Conveniently forgotten studies in CRT : The importance of diastolic wall motion defect in cardiac failure !
Posted Sep 08 2009 10:24pm
The failing heart enlarges progressively and attain a globular shape . What looks for the naked eye as a simple global hypokinesia of LV , when analysed , reveal multiple forms regional desynchronisation .This is especially true if the QRS complex is wide.
It is generally divided into three groups
Intraventricular desynchrony (IV)
Atrio ventriculo desynchrony(AV)
In our search for improving CHF mortality and morbidity , we have stumbled upon this concept of restoring the lost synchrony of the heart. Cardiac resynchronisation therapy has become ( Rather projected to become !) a great modality for patients with cardiac failure.It was initially advocated only for severe forms of cardiac failure , now advised even for class 1 CHF. (CRT-MADIT 2009)
Restoring the lost synchrony by rewiring the cardiac conducting system with multiple leads and optimally timed pacing increases the effectiveness of cardiac contractility.It can improve EF, and also regress mitral regurgitation.
The above concept was perfect on paper , but was very difficult to replicate on real patients. CRT was ineffective in 30% of patients. Many had partial effect. Few had adverse effect .
The reason for the poor efficacy is technical in many . Identifying the optimal sites for positioning the leads and the futility of such an exercise as the LV epicardial lead is pre- selected by the patients coronary venous anatomy are the major issues.An electrically ideal site for pacing can contain a mechanically dysfunctional scar. While these technical issues may be addressed in due course what worries us is the conceptual flaws.
Emerging facts indicate timing of asynchrony could be vitally important.
What is the incidence desynchrony with reference to the cardiac cycle ?
One major reason that was overlooked totally was the presumption cardiac dysynchrony occur only during systole. It is a less recognised fact is the ventricular relaxation is not uniform and synchronous.A failing ventricle can not be expected to relax systematically and coherently for the simple reason the myocytic calcium reuptake into the sarcoplasmic reticulum is grossly impaired. This is directly responsible for the diastolic dysfunction observed in dilated cardiomyopathy . If this impairment occur uniformly throughout the left ventricle it can be termed global diastolic dysfunction which is little easier to correct .But what really happens is the defect in calcium reuptake occurs in a random fashion with lot of regional variation. This is called regional diastolic wall motion defect or regional diastolic dysfunction.The above mechanisms result in the typical restrictive filling pattern of many of the advanced patients with DCM . CRT as a concept should need to address this issue.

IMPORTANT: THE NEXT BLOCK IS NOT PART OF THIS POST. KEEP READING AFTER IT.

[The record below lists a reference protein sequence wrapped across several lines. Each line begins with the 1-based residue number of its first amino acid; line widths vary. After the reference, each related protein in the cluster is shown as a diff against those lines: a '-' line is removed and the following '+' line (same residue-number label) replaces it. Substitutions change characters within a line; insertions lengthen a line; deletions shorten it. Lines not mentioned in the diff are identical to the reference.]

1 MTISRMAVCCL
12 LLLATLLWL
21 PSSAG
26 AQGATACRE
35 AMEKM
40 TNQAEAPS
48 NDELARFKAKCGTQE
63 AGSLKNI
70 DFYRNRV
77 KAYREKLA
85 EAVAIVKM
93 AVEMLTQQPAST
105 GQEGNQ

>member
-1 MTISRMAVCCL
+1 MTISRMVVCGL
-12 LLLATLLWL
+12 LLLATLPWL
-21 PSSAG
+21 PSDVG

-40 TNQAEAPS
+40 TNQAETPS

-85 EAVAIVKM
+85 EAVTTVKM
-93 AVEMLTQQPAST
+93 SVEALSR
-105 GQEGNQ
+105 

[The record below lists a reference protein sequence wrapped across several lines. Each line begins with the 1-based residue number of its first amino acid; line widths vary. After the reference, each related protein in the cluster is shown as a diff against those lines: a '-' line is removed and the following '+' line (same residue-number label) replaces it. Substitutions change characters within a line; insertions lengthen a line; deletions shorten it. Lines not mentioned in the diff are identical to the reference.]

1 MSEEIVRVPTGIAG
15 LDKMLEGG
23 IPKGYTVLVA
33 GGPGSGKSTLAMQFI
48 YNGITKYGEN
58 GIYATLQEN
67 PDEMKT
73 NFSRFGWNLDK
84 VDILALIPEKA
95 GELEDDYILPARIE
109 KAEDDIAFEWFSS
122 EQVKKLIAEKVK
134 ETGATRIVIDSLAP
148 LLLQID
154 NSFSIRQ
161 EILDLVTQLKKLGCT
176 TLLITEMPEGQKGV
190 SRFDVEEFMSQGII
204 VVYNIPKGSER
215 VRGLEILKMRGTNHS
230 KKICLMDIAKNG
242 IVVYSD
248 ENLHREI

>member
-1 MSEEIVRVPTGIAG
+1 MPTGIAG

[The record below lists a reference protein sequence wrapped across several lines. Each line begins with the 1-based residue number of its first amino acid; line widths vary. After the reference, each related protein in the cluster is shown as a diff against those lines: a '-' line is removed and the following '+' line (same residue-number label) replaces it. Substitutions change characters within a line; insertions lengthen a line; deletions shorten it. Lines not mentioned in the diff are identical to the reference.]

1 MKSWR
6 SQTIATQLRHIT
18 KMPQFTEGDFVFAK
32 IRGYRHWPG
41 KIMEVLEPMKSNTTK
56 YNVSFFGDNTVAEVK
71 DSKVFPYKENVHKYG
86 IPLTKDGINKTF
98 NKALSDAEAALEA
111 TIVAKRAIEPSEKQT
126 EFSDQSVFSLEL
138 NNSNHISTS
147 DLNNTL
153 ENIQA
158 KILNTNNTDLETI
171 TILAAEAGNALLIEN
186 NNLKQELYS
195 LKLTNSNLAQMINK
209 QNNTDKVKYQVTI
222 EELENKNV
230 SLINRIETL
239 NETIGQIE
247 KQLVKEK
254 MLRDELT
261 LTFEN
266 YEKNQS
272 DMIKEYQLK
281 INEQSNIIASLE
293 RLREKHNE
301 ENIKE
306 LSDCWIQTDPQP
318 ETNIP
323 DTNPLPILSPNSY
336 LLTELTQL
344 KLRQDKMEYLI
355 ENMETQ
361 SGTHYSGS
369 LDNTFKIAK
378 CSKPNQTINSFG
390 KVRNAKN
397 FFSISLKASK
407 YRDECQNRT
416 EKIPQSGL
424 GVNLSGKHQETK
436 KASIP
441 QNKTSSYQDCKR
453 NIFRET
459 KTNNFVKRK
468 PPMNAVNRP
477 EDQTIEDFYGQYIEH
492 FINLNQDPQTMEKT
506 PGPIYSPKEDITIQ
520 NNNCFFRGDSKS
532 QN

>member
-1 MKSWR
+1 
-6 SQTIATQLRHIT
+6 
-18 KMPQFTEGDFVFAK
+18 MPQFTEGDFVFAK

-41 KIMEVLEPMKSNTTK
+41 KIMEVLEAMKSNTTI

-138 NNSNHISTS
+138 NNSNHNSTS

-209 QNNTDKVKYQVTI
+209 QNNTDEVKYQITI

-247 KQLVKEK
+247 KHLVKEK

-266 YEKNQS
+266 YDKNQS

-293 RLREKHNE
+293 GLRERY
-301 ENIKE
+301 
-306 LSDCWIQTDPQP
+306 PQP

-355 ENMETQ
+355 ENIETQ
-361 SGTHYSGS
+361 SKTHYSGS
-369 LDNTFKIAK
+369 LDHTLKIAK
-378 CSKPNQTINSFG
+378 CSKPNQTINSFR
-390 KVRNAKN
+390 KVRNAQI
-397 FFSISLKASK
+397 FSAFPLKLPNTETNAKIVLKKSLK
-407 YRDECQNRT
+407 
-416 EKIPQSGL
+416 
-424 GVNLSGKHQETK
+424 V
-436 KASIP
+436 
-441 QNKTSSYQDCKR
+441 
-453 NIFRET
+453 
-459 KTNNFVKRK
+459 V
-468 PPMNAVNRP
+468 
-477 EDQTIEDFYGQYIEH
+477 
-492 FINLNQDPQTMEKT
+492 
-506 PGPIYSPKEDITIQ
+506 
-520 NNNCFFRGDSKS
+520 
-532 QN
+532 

How to diagnose Diastolic WMD?
The fact is ,we have not mastered the quantification of systolic WMD as yet. It may take years before decoding the nuances of diastolic wall motion defects. At least we need to know such a thing exists.Tissue doppler strain rates , velocity vector imaging could be useful tools. As such they are not clinical tools.
Cardiac resynchronisation as a concept is good on paper . Heart need to be synchronous both during systole and diastole .This becomes especially important in an advanced stages of heart failure. Without proper follow up and potential adverse effects of CRT on diastolic WMD , CRT concept has miles to travel ! . Some pessimistic thinking cardiologists ( Me . . . !) would even argue it as a case of prematurely released device into the patient domain. Of course there is lot of scientifc data that will vouch for its beneficial effects .(The latest being from the prestigious NEJM , CRT-MADIT) but it has to prove it’s worth in individual patients. Physicians must exercise caution before embarking on heroic attempts to provide resynchrony of failing hearts .